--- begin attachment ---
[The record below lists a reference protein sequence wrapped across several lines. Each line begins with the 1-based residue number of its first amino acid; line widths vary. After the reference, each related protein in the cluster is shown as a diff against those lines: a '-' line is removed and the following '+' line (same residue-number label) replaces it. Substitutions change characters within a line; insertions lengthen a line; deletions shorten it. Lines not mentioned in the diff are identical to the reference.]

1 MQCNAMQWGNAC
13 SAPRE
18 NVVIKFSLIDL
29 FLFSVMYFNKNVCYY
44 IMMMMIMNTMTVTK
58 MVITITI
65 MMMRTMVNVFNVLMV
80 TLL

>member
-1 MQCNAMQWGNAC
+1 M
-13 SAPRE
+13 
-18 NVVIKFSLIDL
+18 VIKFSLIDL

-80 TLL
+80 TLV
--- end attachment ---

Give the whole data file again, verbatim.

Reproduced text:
[The record below lists a reference protein sequence wrapped across several lines. Each line begins with the 1-based residue number of its first amino acid; line widths vary. After the reference, each related protein in the cluster is shown as a diff against those lines: a '-' line is removed and the following '+' line (same residue-number label) replaces it. Substitutions change characters within a line; insertions lengthen a line; deletions shorten it. Lines not mentioned in the diff are identical to the reference.]

1 MQCNAMQWGNAC
13 SAPRE
18 NVVIKFSLIDL
29 FLFSVMYFNKNVCYY
44 IMMMMIMNTMTVTK
58 MVITITI
65 MMMRTMVNVFNVLMV
80 TLL

>member
-1 MQCNAMQWGNAC
+1 M
-13 SAPRE
+13 
-18 NVVIKFSLIDL
+18 VIKFSLIDL

-80 TLL
+80 TLV